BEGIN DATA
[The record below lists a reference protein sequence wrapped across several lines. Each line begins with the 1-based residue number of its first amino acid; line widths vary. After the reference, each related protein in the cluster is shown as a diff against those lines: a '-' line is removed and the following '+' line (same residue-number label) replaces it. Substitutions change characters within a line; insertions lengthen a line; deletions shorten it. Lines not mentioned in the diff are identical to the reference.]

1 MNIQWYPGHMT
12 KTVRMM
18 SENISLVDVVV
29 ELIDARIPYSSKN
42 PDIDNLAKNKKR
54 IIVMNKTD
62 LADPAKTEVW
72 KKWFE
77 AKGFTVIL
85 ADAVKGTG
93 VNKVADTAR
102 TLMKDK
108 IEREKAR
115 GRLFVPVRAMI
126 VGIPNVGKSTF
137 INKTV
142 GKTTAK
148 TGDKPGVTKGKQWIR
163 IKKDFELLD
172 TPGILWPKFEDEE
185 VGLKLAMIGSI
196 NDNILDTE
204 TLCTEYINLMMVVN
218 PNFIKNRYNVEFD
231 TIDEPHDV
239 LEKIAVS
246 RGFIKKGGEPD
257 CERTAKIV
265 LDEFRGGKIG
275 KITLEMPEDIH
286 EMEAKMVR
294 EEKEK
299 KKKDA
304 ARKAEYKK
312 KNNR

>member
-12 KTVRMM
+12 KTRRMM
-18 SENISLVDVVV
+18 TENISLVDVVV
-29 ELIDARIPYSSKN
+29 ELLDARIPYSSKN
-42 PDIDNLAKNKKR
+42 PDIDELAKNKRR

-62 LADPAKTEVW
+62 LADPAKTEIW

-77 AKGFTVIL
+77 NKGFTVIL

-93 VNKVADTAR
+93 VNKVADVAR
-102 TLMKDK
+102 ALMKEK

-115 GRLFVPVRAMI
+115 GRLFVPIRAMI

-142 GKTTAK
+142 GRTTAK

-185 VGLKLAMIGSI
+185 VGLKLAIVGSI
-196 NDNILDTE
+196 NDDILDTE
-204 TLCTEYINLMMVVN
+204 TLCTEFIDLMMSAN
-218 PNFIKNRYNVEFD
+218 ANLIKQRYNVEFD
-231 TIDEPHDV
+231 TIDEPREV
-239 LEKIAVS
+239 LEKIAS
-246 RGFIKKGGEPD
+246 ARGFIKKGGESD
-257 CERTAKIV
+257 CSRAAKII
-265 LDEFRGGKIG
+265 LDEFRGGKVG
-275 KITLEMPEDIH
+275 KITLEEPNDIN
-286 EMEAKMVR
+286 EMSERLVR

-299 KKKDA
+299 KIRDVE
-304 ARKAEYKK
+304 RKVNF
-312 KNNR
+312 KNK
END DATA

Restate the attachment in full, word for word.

[The record below lists a reference protein sequence wrapped across several lines. Each line begins with the 1-based residue number of its first amino acid; line widths vary. After the reference, each related protein in the cluster is shown as a diff against those lines: a '-' line is removed and the following '+' line (same residue-number label) replaces it. Substitutions change characters within a line; insertions lengthen a line; deletions shorten it. Lines not mentioned in the diff are identical to the reference.]

1 MNIQWYPGHMT
12 KTVRMM
18 SENISLVDVVV
29 ELIDARIPYSSKN
42 PDIDNLAKNKKR
54 IIVMNKTD
62 LADPAKTEVW
72 KKWFE
77 AKGFTVIL
85 ADAVKGTG
93 VNKVADTAR
102 TLMKDK
108 IEREKAR
115 GRLFVPVRAMI
126 VGIPNVGKSTF
137 INKTV
142 GKTTAK
148 TGDKPGVTKGKQWIR
163 IKKDFELLD
172 TPGILWPKFEDEE
185 VGLKLAMIGSI
196 NDNILDTE
204 TLCTEYINLMMVVN
218 PNFIKNRYNVEFD
231 TIDEPHDV
239 LEKIAVS
246 RGFIKKGGEPD
257 CERTAKIV
265 LDEFRGGKIG
275 KITLEMPEDIH
286 EMEAKMVR
294 EEKEK
299 KKKDA
304 ARKAEYKK
312 KNNR

>member
-12 KTVRMM
+12 KTRRMM
-18 SENISLVDVVV
+18 TENISLVDVVV
-29 ELIDARIPYSSKN
+29 ELLDARIPYSSKN
-42 PDIDNLAKNKKR
+42 PDIDELAKNKRR

-62 LADPAKTEVW
+62 LADPAKTEIW

-77 AKGFTVIL
+77 NKGFTVIL

-93 VNKVADTAR
+93 VNKVADVAR
-102 TLMKDK
+102 ALMKEK

-115 GRLFVPVRAMI
+115 GRLFVPIRAMI

-142 GKTTAK
+142 GRTTAK

-185 VGLKLAMIGSI
+185 VGLKLAIVGSI
-196 NDNILDTE
+196 NDDILDTE
-204 TLCTEYINLMMVVN
+204 TLCTEFIDLMMSAN
-218 PNFIKNRYNVEFD
+218 ANLIKQRYNVEFD
-231 TIDEPHDV
+231 TIDEPREV
-239 LEKIAVS
+239 LEKIAS
-246 RGFIKKGGEPD
+246 ARGFIKKGGESD
-257 CERTAKIV
+257 CSRAAKII
-265 LDEFRGGKIG
+265 LDEFRGGKVG
-275 KITLEMPEDIH
+275 KITLEEPNDIN
-286 EMEAKMVR
+286 EMSERLVR

-299 KKKDA
+299 KIRDVE
-304 ARKAEYKK
+304 RKVNF
-312 KNNR
+312 KNK